Chronicles of the city of Cimera (Part One)
By Mario R. Loarca Pineda
This part is set in the second half of 2009.
It coincides with the second year of the government led by Alvaro Colom, who promoted some reforms such as the renewal of national or departmental radio stations led by TGW, la voz de Guatemala.
At the local level, the so-called Barrientos Pellecer administration occupied the city hall for a second consecutive period (2008-2012)
Camilo, the passer-by who walks through the streets where he meets different characters who offer him their subjective appreciations, is an assiduous listener; someone who has managed to free himself from the dominance of TV and who looks sideways at those remain plugged in to the cell phones that here are usually called celulares.
Dedalus’ way of living in a village
June, 24, 2009, St. John’s Eve, which in Spain is celebrated by making bonfires. I begin a saga of stories that I intend to capture from my ontological condition-as a foreigner in his own land. I am called Camilo and I live in a town called Xelajú or Quetzaltenango, which I have preferred to call the Cimera City, as it was baptized by the apothecary Don Mariano Fuentes Zuasnábar, a bard known in his previous reincarnation under the pseudonym Emiro Fuensanta.
Yesterday I woke up with the intention of completing the small morning tasks: removing the latch from the street door so that Felicia the baker could enter, pouring a portion of cat food into the Sandymount container, preparing a raw oatmeal shake with soy milk for little Laika, placing a bowl of sorghum in the thought of the humble birds that spend the night in the eucalyptus tree and -in passing- detecting the feline and canine excrements that I will later have to collect and deposit in a dairy.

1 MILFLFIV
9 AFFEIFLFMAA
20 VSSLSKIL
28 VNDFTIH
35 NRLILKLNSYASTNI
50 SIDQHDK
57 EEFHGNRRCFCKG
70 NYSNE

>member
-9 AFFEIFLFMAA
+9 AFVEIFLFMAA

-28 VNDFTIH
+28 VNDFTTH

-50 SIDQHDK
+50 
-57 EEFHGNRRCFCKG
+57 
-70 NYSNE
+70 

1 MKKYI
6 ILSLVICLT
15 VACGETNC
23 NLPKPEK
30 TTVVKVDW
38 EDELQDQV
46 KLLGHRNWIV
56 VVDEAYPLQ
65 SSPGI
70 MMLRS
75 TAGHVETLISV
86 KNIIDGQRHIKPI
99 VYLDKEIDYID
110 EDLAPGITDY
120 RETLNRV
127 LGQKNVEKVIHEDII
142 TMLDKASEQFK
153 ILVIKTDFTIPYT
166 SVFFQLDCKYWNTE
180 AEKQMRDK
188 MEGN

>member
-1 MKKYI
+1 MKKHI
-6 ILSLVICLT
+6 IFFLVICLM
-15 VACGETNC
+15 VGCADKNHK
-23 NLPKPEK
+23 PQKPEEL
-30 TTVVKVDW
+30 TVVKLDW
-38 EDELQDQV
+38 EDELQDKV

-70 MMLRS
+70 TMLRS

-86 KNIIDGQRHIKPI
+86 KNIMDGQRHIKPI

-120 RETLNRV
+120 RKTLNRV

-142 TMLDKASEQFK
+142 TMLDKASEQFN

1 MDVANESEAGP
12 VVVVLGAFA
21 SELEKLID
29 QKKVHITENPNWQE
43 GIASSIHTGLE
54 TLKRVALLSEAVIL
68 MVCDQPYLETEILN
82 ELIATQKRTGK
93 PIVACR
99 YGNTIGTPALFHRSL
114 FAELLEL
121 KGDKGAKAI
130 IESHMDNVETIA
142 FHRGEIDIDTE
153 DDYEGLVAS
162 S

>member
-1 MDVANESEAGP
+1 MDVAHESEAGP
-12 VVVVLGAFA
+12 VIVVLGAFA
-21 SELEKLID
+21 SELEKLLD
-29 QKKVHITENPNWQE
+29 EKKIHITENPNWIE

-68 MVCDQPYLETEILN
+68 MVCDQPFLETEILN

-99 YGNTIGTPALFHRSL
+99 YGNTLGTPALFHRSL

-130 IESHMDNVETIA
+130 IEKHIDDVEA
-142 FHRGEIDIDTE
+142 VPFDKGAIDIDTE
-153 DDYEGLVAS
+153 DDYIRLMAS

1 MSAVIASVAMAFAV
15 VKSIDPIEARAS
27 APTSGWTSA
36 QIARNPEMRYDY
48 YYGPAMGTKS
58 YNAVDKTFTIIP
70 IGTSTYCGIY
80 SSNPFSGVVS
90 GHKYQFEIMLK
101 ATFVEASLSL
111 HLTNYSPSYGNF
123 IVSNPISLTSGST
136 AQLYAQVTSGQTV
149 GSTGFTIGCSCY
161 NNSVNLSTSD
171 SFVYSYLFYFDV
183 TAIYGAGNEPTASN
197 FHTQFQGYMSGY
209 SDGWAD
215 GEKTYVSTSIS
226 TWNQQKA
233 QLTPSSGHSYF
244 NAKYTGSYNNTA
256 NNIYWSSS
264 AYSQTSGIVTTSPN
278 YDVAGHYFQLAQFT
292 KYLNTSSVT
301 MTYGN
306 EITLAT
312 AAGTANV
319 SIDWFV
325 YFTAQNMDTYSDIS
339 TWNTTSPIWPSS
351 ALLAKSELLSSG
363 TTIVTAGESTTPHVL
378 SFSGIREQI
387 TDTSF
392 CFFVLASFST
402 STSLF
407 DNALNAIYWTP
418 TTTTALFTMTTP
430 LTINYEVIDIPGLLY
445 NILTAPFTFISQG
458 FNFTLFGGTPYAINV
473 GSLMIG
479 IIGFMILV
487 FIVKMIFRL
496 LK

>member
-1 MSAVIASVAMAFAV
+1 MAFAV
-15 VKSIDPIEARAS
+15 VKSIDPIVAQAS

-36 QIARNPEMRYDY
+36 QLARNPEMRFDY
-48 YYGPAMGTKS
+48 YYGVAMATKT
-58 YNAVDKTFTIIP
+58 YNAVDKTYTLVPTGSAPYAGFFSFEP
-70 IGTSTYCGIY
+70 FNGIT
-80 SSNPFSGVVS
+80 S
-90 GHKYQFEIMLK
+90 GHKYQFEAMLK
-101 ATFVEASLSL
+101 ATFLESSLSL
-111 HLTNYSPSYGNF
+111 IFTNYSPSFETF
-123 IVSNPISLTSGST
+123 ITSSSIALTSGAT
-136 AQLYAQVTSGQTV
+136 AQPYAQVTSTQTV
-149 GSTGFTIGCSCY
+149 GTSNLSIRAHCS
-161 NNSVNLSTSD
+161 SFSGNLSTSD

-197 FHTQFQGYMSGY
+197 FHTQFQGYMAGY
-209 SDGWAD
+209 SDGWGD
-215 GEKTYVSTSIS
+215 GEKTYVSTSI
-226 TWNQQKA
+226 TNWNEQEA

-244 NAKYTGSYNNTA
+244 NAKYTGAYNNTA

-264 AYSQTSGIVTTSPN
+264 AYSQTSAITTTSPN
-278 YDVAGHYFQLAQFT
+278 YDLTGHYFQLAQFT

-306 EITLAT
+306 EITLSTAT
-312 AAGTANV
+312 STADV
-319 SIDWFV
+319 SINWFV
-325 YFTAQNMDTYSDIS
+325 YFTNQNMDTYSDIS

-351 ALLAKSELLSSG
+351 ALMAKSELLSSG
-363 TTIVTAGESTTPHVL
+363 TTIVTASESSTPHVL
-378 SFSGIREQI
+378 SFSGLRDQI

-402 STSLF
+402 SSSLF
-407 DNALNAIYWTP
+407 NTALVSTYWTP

Once that first part of the day was over, I prepared my own smoothie, almost the same mixture that cosmonaut Laika-CCCP received, I drank it and took a twenty minute long hot shower.
Around eight o’clock I had the breakfast complement: a bowl of chocolate with cinnamon, from the Superior de las Chávez Anzorena, wholemeal Mennonite bread with cheese from Los Cubanitos and a cup of espresso coffee from Santa Elena farm in San Felipe Retalhuleu. I half listened to the newsreel of Radio France International that, in a bad way, transmitted TGQ-the voice of Quetzaltenango-from the cradle of culture (la voz de Quetzaltenango-desde la cuna de la cultura).
I settled down in the old red armchair and spent more than an hour reading the old book that has captivated me: Life of Christopher Columbus, written by Salvador de Madariaga. I read and savored at my leisure, not forgetting to write down the lesser-known words on the back of some consumer notes in the Popular Pantry that today occupies the building of the former Cador Cinema – its music room – one block from the central garden that many people still call a park.
In advance I had outlined an urban tour with certain pending tasks in mind: go to the Banco de la República (BR) agency-center, buy fresh cheese at Los Cubanitos (produced in Retalhuleu) and a bag of concentrate for puppies at the Natividad store, which is served by a native brother from Alta Verapaz married with a quetzalteca with a traditional mayan dress.